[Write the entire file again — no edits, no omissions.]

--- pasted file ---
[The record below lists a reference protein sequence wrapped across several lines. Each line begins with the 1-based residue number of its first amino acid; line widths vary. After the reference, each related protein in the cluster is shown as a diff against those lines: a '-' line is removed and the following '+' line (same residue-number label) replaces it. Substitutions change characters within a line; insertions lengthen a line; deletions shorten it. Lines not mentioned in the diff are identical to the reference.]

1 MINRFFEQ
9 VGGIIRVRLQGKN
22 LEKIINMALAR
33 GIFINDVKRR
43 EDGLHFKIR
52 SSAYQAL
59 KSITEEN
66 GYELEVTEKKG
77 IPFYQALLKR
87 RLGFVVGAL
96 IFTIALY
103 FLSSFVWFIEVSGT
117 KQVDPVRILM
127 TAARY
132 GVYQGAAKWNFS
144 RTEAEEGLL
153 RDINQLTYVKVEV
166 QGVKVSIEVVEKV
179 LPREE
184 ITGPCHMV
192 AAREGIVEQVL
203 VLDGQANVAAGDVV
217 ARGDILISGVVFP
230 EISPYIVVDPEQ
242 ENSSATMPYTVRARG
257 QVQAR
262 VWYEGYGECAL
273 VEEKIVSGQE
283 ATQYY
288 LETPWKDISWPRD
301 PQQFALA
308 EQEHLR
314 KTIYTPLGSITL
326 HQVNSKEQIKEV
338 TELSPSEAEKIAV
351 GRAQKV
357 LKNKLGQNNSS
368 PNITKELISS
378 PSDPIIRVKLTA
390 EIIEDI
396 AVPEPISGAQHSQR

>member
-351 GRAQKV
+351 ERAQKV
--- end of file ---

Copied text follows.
[The record below lists a reference protein sequence wrapped across several lines. Each line begins with the 1-based residue number of its first amino acid; line widths vary. After the reference, each related protein in the cluster is shown as a diff against those lines: a '-' line is removed and the following '+' line (same residue-number label) replaces it. Substitutions change characters within a line; insertions lengthen a line; deletions shorten it. Lines not mentioned in the diff are identical to the reference.]

1 MINRFFEQ
9 VGGIIRVRLQGKN
22 LEKIINMALAR
33 GIFINDVKRR
43 EDGLHFKIR
52 SSAYQAL
59 KSITEEN
66 GYELEVTEKKG
77 IPFYQALLKR
87 RLGFVVGAL
96 IFTIALY
103 FLSSFVWFIEVSGT
117 KQVDPVRILM
127 TAARY
132 GVYQGAAKWNFS
144 RTEAEEGLL
153 RDINQLTYVKVEV
166 QGVKVSIEVVEKV
179 LPREE
184 ITGPCHMV
192 AAREGIVEQVL
203 VLDGQANVAAGDVV
217 ARGDILISGVVFP
230 EISPYIVVDPEQ
242 ENSSATMPYTVRARG
257 QVQAR
262 VWYEGYGECAL
273 VEEKIVSGQE
283 ATQYY
288 LETPWKDISWPRD
301 PQQFALA
308 EQEHLR
314 KTIYTPLGSITL
326 HQVNSKEQIKEV
338 TELSPSEAEKIAV
351 GRAQKV
357 LKNKLGQNNSS
368 PNITKELISS
378 PSDPIIRVKLTA
390 EIIEDI
396 AVPEPISGAQHSQR

>member
-351 GRAQKV
+351 ERAQKV